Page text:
3 reasons why Eredivisie man Alfred Finnbogason could provide excellent cover for Arsenal's Olivier Giroud
- Sitting in 11th place with just four wins from 10 games, Heerenveen aren’t exactly having a good season under Marco van Basten. And yet, they boast the Eredivisie’s second-best attack, with 24 goals scored. Accountable for almost half that tally is striker Alfred Finnbogason. The 24-year-old’s 11 goals is not only the most in the [...]The post
Sitting in 11th place with just four wins from 10 games, Heerenveen aren’t exactly having a good season under Marco van Basten. And yet, they boast the Eredivisie’s second-best attack, with 24 goals scored. Accountable for almost half that tally is striker Alfred Finnbogason. The 24-year-old’s 11 goals is not only the most in the Eredivisie, but is up there with the tallies of the top scorers in Europe’s top five leagues. In fact, he’s tied with Real Madrid’s Cristiano Ronaldo, and only Atletico Madrid’s Diego Costa has scored more than him (12). What’s more, he is the Eredivisie’s best performer at the moment, earning a Performance Score of 483 points.
His exploits this season are anything but a fluke, a one-off. He had a fantastic debut season after signing from Lokeren last summer, scoring an impressive 24 league goals–again, almost half of Heerenveen’s tally of 50. He has just picked up this season from where he left off last. A goal-scoring record of 35 goals in 41 Eredivisie games is simply phenomenal. It’s no wonder, then, that eyes are on him ahead of the January window. Arsenal, for one, are on the lookout for a new striker. But would he make a good signing for them?
We’ve seen strikers leave Holland and struggle to adapt to the increase in quality of Europe’s top end leagues. Afonso Alves, for one, had a fantastic record at Heerenveen (45 goals in 39 games), but flopped spectacularly at Middlesbrough, scoring just 10 league goals in 42 games. On the other hand, the likes of Luis Suarez and Klaas-Jan Huntelaar have done well for themselves at Liverpool and FC Schalke respectively, after both thriving at Ajax initially.
Figuring out exactly how Finnbogason would turn out isn’t straightforward in the slightest, but he has proven at the very least that he has the ability to thrive in less than ideal circumstances, which would go a long way in helping him adapt to a stronger league. He kept his club afloat last season and is carrying it on his shoulders again, as the numbers above prove.
A hard-working, mobile striker, he can get past his opponent on occasion, having completed an average of .8 take-on’s per game so far. In addition, his link-up play is quite good. He has created 18 chances for his team-mates, which is Heerenveen’s second-highest tally, yielding three assists.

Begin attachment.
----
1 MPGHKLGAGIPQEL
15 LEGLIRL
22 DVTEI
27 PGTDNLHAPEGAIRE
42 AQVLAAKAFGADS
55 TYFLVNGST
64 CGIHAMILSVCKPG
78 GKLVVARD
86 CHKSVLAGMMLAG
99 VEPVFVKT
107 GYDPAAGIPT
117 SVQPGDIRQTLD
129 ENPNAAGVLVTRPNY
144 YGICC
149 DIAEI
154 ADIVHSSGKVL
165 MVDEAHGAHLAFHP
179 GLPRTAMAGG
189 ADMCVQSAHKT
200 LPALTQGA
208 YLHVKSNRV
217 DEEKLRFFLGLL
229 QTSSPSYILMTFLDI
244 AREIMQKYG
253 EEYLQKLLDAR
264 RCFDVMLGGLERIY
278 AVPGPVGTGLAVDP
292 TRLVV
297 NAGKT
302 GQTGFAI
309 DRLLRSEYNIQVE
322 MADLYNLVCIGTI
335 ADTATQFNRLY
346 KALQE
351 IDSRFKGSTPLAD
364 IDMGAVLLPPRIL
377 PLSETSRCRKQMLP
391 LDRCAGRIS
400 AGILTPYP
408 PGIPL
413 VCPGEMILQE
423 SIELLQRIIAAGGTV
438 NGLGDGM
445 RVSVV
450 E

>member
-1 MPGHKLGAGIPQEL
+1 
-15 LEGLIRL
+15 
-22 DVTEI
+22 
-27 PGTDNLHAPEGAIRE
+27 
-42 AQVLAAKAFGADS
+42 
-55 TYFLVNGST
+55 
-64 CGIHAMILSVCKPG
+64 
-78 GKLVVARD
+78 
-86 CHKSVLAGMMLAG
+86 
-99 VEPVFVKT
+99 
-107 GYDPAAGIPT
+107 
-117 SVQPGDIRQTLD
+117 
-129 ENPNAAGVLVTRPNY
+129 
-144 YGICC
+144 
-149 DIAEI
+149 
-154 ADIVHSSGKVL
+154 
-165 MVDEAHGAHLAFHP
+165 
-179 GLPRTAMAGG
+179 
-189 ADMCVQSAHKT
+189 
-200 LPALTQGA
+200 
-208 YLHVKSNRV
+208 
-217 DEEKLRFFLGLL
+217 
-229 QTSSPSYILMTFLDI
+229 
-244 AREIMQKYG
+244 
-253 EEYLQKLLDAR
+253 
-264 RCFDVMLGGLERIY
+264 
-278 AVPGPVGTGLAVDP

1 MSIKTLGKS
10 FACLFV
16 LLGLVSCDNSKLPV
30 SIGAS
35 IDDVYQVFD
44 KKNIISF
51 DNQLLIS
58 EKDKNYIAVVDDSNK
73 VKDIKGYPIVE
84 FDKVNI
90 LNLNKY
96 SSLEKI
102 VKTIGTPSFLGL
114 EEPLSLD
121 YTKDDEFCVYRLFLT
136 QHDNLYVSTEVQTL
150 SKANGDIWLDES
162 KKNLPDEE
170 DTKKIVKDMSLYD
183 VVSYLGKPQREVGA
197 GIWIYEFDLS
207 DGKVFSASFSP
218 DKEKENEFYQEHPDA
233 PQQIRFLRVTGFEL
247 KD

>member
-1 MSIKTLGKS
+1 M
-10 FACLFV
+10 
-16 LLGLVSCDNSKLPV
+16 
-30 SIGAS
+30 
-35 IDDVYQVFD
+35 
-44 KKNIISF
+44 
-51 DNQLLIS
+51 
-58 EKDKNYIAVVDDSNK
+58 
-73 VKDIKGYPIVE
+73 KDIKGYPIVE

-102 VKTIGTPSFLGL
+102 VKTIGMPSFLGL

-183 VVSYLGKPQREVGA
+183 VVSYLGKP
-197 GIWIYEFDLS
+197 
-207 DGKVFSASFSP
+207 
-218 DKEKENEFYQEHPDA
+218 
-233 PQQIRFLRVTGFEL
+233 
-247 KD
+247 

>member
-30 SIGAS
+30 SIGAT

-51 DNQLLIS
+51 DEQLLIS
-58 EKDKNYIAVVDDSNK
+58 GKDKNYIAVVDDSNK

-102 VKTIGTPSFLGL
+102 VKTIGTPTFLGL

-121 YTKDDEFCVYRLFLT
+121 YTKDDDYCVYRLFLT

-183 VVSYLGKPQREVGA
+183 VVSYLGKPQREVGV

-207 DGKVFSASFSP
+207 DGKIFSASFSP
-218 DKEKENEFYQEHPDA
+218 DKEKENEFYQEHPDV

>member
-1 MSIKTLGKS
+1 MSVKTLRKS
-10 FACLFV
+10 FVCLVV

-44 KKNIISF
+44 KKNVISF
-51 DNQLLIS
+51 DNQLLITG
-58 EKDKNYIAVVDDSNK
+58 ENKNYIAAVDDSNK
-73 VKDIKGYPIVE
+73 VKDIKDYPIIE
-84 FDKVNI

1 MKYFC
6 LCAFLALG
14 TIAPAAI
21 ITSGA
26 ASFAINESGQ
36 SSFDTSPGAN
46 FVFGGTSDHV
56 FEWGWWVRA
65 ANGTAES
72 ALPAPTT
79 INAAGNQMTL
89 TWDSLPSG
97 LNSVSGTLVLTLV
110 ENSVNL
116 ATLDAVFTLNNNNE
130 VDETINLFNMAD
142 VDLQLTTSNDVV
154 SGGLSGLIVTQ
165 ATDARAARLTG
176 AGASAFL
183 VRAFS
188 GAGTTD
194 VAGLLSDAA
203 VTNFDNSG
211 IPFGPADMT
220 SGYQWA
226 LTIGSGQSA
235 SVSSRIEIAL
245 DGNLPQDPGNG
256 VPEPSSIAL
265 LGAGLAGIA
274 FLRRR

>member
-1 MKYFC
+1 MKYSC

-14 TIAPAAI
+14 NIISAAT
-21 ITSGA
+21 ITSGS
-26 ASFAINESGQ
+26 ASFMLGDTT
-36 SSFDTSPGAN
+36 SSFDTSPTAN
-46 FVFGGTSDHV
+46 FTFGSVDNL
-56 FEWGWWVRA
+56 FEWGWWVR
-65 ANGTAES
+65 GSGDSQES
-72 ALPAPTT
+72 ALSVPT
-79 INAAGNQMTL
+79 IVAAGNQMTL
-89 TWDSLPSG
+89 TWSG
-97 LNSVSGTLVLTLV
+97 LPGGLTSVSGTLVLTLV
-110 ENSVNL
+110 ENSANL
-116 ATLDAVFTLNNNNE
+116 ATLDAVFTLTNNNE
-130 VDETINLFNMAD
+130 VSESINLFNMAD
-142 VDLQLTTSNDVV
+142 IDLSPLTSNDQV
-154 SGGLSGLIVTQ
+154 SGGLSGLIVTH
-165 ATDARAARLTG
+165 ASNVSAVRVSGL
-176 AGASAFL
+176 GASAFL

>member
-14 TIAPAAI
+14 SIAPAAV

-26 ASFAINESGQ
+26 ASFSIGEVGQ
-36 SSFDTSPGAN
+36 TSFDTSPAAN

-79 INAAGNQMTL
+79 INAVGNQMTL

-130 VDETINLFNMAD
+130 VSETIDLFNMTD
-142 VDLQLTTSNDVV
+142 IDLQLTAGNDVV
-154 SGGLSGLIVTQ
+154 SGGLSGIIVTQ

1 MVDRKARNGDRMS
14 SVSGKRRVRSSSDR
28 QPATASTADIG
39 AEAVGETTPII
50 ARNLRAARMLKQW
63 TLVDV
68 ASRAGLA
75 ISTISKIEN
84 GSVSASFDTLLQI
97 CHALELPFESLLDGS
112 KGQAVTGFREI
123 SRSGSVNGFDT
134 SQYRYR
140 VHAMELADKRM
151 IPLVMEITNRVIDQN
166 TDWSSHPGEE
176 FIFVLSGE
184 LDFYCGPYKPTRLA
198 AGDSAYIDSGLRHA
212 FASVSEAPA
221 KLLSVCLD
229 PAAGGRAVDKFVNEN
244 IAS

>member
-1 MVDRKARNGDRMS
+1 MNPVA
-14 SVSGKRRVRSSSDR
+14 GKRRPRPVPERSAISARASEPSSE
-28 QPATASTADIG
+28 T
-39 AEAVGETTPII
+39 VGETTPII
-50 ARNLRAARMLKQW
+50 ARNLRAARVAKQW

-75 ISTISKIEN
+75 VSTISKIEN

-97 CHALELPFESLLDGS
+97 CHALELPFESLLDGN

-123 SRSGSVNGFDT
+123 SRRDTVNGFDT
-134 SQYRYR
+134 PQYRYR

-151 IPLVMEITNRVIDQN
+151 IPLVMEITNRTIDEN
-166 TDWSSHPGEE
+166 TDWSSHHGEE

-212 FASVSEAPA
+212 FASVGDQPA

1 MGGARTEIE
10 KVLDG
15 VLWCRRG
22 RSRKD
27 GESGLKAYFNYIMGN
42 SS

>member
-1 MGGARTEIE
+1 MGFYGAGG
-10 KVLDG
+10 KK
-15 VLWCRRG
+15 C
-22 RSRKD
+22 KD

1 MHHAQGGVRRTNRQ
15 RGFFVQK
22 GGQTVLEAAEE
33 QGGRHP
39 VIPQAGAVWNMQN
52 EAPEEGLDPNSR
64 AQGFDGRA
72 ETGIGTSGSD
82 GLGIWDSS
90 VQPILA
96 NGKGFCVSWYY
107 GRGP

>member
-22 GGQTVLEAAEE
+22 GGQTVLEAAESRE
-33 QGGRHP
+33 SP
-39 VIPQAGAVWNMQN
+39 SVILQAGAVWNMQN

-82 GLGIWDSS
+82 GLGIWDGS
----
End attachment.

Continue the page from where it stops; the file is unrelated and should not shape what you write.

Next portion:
Standing at 1.84 metres, he doesn’t provide an aerial threat like Olivier Giroud, who stands at 1.92 metres, winning just 32% of his headed duels compared to the Frenchman’s 55%. But his willingness to drop deep and drift out to the flanks as well as his strength in holding up the ball should help him combine well with the likes of Mesut Ozil, Santi Cazorla, Jack Wilshere, and Aaron Ramsey in the final third. He should also make a good partner for Giroud, should Wenger decide to go with two up front.
As far as goal-scoring is concerned, the numbers, mentioned before, surely speak for themselves. He loves taking the shot on, rightly feeling confident in his ability to find the back of the net. With 38 shots attempted, a high average of 4.2 per game, he ranks fourth in the league. He loves striking the ball from distance, doing so on 16 occasions, which is the league’s third-highest amount. Too often Arsenal try to walk the ball into the back of the net. Finnbogason would bring a bit more directness to the Gunners’ attack.
A shot accuracy of 58% is very good, especially considering the high amount of shots he has taken. But what’s particularly impressive is the general placement of his efforts–low and into the corners, which is most ideal. As far as transferring his excellent goal record to a more difficult league is concerned, good placement like that gives him a good chance of doing so.
Also important is his work rate off the ball. Wenger likes his team to press their opponents high up the pitch. Finnbogason would work along very well with this, as he is currently averaging one tackle and one interception per game. He is also committing an average of 1.7 fouls per game, however, indicating that he lacks timing in the challenge, which is typical of strikers. Still, there is much about this striker for Wenger to like.
And that includes his price. Wenger may be willing to splash the cash now, as evidenced by his club-record Ozil purchase, but surely he can still appreciate a bargain. The Iceland international is unlikely to cost as much as the going rate for potent strikers these days, making the risk involved in signing him minimal from a financial perspective. Overall, though, given the hit and miss record of strikers coming out of Holland, a deal here would represent a gamble. Still, he is a player that has at least earned the right to be considered.